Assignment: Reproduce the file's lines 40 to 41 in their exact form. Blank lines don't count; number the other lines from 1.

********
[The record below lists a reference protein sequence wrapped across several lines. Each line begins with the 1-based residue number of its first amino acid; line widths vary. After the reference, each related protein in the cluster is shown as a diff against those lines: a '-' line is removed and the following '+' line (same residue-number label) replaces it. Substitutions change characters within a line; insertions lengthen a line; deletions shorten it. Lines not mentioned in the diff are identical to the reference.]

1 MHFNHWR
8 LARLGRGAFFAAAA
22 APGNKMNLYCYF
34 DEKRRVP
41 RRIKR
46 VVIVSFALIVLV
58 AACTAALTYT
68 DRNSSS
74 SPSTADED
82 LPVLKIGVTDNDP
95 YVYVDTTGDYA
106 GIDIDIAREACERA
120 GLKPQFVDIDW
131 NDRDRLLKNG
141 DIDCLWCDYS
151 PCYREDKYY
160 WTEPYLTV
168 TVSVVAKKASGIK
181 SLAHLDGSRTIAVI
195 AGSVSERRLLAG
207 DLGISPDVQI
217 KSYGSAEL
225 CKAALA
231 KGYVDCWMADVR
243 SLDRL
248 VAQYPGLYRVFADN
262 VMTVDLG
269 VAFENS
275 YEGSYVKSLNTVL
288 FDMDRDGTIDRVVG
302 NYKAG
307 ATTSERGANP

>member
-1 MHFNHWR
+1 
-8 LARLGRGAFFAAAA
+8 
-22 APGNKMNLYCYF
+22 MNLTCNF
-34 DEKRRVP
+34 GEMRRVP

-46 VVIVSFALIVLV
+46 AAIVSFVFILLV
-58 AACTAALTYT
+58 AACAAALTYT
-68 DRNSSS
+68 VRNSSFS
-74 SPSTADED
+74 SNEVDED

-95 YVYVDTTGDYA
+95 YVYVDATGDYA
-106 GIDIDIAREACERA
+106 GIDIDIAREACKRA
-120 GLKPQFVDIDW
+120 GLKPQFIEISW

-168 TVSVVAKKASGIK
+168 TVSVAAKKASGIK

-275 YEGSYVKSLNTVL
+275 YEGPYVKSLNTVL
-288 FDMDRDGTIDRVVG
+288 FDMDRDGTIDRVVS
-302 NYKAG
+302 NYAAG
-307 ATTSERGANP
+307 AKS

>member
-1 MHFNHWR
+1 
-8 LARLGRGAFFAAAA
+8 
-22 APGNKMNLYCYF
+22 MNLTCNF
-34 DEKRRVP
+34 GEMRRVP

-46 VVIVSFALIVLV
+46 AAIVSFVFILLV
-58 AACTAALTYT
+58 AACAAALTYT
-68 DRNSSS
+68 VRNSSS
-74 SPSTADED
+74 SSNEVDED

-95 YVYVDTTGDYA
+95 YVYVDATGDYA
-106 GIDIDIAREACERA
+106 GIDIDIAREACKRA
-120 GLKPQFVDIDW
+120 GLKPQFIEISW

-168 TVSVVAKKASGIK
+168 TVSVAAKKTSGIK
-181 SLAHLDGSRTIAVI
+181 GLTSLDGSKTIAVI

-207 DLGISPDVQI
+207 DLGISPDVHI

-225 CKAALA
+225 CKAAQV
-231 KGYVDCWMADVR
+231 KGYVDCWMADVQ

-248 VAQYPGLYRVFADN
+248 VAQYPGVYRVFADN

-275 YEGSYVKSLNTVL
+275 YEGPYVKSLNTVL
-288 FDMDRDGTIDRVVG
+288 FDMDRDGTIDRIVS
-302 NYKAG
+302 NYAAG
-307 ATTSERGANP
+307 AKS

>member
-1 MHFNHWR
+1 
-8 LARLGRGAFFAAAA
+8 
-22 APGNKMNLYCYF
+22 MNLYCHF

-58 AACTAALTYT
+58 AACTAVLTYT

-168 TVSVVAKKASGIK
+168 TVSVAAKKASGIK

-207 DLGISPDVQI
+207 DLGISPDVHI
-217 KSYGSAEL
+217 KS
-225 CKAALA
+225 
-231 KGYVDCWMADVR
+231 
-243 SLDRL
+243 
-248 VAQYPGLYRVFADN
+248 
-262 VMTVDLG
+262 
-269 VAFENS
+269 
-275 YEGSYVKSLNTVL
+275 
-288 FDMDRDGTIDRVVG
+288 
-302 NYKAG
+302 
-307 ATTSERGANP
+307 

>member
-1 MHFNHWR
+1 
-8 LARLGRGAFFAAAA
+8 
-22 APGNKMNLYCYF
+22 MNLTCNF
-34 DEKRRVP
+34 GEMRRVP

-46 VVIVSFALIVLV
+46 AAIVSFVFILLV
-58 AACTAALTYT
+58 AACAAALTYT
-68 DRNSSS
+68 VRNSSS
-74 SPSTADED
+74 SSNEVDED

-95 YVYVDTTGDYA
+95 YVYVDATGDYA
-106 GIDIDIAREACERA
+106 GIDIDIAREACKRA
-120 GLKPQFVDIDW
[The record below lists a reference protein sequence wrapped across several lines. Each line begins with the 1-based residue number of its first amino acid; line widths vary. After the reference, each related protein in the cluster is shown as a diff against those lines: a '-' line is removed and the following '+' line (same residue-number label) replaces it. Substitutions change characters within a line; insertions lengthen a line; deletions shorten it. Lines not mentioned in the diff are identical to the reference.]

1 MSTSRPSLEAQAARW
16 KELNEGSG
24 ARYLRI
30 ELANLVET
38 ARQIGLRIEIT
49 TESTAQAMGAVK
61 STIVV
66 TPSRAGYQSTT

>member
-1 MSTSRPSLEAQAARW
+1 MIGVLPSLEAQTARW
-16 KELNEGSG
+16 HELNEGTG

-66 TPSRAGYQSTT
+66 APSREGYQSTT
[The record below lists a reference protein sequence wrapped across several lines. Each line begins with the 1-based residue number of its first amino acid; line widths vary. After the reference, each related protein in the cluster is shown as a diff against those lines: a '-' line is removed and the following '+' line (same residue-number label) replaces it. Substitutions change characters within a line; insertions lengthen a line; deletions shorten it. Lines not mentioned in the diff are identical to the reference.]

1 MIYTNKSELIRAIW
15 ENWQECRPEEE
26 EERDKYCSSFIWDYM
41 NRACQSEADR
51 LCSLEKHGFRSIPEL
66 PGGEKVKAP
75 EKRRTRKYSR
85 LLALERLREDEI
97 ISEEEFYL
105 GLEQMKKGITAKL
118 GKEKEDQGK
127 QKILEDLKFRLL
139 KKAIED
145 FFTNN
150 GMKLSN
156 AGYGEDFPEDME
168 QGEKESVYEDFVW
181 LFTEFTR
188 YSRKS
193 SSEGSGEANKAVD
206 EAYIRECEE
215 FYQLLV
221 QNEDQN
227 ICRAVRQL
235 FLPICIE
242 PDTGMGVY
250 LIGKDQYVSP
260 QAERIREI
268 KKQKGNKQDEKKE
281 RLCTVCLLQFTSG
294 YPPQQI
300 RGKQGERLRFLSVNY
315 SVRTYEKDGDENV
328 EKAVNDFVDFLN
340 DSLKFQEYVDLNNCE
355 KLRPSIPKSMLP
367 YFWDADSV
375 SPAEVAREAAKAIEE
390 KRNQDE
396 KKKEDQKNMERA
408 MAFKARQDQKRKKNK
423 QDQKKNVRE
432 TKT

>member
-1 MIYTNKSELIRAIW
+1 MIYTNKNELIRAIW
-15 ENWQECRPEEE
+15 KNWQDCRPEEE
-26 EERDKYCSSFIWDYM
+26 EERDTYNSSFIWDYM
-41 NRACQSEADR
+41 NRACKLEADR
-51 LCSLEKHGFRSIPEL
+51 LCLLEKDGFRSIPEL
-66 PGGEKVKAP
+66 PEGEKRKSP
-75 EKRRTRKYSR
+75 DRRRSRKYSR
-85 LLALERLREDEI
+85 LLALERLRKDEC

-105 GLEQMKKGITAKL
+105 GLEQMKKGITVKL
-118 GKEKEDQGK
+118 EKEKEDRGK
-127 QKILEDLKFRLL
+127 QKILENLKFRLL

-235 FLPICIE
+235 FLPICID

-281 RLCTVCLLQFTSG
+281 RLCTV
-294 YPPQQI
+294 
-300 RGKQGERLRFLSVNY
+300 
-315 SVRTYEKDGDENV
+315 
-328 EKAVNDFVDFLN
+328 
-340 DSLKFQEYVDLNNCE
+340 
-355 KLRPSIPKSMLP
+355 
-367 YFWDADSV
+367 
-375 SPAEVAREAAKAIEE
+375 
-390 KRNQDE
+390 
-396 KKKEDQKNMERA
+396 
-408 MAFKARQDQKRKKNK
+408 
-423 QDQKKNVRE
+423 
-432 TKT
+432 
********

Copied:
+22 MNLTCNF
-34 DEKRRVP